Perhaps the industry needs to take note of the German experience where it is acknowledged that Data Protection Officers (DPOs) who advise organisations on protecting personal data can come from many backgrounds.
And if DPOs, then why not cyber security professionals?
In fact personal qualities, rather than technical skills, are probably more important for many roles in information security. Qualities of curiosity and problem solving combined with ethical courage and a deep understanding of risk management.
That is certainly true of the people tasked with protecting information in small and medium sized organisations. Where there are only one or two people in the cyber team, those people must have a very wide range of skills and knowledge. And crucially they must be people who understand how their organisation works.
Also of interest: Is it because recruiters focus too much on experience?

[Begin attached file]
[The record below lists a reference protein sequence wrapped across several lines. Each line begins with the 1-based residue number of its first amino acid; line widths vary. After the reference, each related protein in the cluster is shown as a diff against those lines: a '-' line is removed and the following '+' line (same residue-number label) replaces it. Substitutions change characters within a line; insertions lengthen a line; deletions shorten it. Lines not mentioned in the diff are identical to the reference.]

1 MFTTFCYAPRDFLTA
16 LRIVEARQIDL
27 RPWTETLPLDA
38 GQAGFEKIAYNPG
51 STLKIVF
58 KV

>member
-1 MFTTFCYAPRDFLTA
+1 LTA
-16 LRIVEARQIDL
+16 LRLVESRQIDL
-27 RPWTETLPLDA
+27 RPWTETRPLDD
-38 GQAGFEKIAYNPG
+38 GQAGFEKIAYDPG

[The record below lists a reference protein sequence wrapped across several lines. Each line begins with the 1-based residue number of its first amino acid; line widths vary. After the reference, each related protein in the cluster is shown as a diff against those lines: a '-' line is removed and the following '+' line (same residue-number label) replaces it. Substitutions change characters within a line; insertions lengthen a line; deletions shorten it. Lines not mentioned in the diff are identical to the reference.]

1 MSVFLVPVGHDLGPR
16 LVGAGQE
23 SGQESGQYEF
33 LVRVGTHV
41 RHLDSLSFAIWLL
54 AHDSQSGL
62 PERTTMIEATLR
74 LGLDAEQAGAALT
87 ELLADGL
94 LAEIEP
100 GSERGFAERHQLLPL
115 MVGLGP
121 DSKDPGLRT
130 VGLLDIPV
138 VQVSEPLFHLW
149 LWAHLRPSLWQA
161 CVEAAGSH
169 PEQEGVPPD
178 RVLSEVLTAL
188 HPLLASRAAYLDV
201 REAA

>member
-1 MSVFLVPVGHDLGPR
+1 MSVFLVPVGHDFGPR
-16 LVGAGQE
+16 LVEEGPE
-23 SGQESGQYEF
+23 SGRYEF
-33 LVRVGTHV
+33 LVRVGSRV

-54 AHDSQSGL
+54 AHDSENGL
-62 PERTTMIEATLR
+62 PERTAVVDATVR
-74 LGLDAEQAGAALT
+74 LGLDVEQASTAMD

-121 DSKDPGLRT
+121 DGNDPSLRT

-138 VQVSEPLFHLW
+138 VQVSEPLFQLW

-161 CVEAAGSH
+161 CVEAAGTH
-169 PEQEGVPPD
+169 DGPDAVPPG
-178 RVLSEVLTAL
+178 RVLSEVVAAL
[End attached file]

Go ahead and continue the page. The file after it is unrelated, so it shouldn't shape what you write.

Prejudice in HR
That won’t be true for all organisations however. In banks and major retailers, security teams may be large and full of people with different talents and personality. And here we come up against another problem: the HR department.
Many people would argue for “neurodiversity” in large security teams. The role of specialist analysts may well be performed best by people on the autistic spectrum. (GCHQ joke: You can tell the extroverts here. They look at the shoes of the person they are talking to rather than their own shoes.)
Trouble is that HR people rarely warm to people who are not communicative and confident. “We can’t employ sociopaths” they say.
Why not, if the role is right for them?
Getting cyber recruitment right
It is difficult. Cyber security is a profession that is understood by many, including most cyber security professionals. So it is hard for other professionals to understand who would make the best person for the job.
But understand we must. And as part of our understanding we need to accept two key things: the importance of diversity; and the value of transferable skills learned in other roles. Until we understand these two basic concepts, we will continue to be faced with a cyber security skills gap.
Download this report in a PDF format by filling in the form below: